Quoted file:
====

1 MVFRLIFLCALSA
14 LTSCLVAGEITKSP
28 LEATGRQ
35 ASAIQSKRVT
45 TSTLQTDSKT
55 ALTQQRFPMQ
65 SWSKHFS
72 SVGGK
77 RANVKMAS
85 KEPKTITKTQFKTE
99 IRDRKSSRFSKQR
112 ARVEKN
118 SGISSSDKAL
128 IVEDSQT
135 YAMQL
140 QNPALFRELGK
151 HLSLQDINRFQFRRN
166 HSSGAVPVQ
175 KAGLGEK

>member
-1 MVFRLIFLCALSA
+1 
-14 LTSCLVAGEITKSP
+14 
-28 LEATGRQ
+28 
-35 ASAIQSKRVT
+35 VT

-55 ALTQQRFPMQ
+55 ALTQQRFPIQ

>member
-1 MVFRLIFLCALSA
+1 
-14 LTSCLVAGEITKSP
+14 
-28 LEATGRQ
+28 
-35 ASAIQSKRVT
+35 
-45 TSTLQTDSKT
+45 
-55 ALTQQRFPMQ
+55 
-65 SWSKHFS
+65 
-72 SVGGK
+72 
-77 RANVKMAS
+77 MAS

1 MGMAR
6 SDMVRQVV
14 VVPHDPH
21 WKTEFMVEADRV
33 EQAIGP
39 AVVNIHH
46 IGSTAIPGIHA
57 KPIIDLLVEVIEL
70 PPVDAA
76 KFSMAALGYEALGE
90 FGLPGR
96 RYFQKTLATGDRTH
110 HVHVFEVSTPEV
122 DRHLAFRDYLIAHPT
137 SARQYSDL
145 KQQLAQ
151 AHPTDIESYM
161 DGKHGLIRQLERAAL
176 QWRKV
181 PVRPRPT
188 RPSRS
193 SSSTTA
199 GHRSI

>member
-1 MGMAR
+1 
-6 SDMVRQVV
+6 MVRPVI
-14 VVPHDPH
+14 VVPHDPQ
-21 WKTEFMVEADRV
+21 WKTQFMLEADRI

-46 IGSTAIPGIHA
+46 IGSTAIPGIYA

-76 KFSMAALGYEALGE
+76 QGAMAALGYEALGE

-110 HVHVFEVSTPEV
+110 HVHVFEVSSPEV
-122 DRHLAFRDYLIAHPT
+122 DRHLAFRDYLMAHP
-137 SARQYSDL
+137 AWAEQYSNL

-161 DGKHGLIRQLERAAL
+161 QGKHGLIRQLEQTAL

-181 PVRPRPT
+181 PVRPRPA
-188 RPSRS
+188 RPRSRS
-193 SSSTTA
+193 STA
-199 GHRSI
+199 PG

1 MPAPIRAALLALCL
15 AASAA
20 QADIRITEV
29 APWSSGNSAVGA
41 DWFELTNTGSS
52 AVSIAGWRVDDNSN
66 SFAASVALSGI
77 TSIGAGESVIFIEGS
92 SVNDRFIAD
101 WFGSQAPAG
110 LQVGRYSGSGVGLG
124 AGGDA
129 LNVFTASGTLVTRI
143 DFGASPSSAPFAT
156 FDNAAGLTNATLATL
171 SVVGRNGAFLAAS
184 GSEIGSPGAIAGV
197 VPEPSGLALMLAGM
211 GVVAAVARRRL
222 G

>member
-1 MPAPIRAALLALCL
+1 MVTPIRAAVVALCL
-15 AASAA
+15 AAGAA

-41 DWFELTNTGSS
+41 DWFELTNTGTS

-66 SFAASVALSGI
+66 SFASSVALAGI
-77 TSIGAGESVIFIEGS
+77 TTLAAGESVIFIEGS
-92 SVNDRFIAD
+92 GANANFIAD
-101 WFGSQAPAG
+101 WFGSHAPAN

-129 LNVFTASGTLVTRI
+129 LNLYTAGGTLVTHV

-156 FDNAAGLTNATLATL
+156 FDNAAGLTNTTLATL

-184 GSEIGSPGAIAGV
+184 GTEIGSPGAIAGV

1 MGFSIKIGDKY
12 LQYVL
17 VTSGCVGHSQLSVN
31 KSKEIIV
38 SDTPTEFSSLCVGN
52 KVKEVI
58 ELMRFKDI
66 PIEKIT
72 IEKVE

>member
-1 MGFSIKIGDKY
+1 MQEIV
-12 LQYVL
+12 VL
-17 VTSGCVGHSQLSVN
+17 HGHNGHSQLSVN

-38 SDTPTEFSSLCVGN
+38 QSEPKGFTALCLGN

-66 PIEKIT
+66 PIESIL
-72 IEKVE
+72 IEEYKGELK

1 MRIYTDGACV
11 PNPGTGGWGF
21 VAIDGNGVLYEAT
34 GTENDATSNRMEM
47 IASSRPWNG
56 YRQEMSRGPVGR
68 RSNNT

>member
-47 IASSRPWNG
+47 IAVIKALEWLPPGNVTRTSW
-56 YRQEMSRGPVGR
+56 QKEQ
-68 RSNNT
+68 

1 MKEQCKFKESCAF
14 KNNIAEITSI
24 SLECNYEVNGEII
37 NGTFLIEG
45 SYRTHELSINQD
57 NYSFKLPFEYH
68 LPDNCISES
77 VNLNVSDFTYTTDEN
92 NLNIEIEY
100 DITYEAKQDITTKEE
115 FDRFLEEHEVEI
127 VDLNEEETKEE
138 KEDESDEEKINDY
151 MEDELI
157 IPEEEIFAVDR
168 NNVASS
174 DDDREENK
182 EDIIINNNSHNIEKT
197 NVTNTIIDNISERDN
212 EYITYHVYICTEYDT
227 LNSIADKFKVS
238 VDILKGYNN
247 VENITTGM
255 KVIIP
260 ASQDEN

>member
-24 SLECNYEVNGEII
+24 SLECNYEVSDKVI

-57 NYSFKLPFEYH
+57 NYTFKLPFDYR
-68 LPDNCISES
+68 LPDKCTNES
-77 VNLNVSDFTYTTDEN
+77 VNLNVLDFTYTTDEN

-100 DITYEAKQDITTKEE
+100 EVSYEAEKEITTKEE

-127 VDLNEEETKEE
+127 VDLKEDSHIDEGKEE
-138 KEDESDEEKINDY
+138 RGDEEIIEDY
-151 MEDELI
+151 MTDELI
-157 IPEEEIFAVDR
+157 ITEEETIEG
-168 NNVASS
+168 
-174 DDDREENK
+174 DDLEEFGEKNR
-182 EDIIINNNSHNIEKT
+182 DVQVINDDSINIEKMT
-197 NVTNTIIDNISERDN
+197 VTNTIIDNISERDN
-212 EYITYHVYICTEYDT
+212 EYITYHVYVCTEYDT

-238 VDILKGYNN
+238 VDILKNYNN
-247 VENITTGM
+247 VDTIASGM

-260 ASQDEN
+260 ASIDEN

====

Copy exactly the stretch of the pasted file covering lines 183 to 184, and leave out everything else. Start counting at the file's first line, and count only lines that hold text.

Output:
45 SYRTHELSINQD
57 NYSFKLPFEYH